About a Hermit and Three Rascals
Once upon a time, there lived a hermit and he went and bought himself a she-goat to keep her in his hut and enjoy her milk. Three thieves witnessed this from afar and discussed with each other how they could bilk him off the she-goat without succumbing to violence. Soon they spread out so that one after the other would meet the hermit.
The first who came to him, offered him the time and said sneeringly: “Forest-brother! Certainly you worry that thieves will steal your treasures since you bought yourself a dog. What do you want to do with this dog?”
“It’s not a dog, it’s a she-goat,” the hermit said calmly. But his opponent strongly claimed it was a dog. Then the second rascal joined them, greeted them and also asked what the pious forest-brother wanted with the dog. “A holy man,” he said, “need not be concerned with such tainted animals. A dog’s bark disturbs prayer and meditation and it is nowhere written that the holy apostles had dogs with them!”
Now the third rascal joined them while the other three were still arguing about the alleged dog. He said: “Ah! You have a dog trade here! What do you want for the mutt? I’m just searching for such a beast.”
Now the hermit truly believed that his she-goat was a dog and the one who had sold it to him, had tricked him. And so in his anger he threw down the she-goat and hurried off. But the three rascals picked up the she-goat, carried her home, butchered and roasted her and then enjoyed the roast very much while they were still laughing over the hermit’s oafishness.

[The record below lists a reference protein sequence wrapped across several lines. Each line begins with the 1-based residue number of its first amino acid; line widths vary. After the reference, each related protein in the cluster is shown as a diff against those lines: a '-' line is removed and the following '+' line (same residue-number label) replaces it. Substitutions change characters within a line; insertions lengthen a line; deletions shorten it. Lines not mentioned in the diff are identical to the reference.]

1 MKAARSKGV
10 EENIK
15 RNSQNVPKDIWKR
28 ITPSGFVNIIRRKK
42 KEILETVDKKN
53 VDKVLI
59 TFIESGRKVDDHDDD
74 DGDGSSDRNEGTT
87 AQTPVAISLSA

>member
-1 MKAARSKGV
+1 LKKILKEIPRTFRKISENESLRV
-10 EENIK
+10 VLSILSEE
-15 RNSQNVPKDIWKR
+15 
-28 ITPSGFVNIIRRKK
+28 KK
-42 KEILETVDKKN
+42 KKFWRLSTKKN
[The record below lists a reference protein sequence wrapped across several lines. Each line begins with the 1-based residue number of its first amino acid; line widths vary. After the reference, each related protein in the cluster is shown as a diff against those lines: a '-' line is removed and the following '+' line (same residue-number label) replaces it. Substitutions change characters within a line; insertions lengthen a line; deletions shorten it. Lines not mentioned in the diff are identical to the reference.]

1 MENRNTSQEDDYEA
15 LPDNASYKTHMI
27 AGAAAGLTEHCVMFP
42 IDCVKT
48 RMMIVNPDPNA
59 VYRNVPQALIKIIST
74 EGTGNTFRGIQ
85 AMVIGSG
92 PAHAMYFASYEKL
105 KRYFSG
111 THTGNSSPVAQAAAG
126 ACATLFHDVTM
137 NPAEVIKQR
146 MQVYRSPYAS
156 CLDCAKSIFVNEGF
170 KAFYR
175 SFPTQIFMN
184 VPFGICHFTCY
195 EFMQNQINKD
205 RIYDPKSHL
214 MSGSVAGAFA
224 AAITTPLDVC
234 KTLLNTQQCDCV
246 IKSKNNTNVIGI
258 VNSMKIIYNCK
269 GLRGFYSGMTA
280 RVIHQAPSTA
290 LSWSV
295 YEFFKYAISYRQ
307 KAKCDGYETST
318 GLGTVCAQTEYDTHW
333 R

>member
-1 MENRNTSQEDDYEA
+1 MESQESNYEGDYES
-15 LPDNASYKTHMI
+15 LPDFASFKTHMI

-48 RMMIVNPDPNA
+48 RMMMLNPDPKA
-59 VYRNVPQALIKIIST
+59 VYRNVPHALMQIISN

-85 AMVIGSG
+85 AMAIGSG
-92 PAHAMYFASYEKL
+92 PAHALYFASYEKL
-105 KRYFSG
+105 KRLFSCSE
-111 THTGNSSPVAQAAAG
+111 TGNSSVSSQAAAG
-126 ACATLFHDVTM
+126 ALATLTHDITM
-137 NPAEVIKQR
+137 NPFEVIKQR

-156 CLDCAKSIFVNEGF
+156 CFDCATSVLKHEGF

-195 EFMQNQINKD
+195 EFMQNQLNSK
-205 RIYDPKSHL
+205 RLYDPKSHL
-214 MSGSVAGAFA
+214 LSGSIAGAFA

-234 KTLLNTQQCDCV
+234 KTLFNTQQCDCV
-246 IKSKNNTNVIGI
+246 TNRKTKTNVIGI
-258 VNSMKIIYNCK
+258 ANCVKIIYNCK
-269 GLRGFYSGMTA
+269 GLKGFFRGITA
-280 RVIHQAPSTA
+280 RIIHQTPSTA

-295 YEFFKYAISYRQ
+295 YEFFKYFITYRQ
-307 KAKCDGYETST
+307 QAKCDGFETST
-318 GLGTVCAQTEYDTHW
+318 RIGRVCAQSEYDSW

Copyright for translation: TaleTellerin
Copyright for image: portrait of Ludwig Bechstein by Carl Mayer, 1852
I have to say I kind of get why is not widely read anymore – not such awesome literary talents, though I’m sure my translation probably doesn’t help. He just doesn’t know how to make a story flow, it seems to me. Worth a look, though.
Because what I find really interesting about this folktale is that it is actually embedded in a larger animal tale. The ravens’ king is being told this fable by his advisor to caution him against the eagles. This way of embedding different genres of folklore into each other – it’s only really familiar to me from the Indian tradition. I shall have a closer look to find where else one can find such a thing. 🙂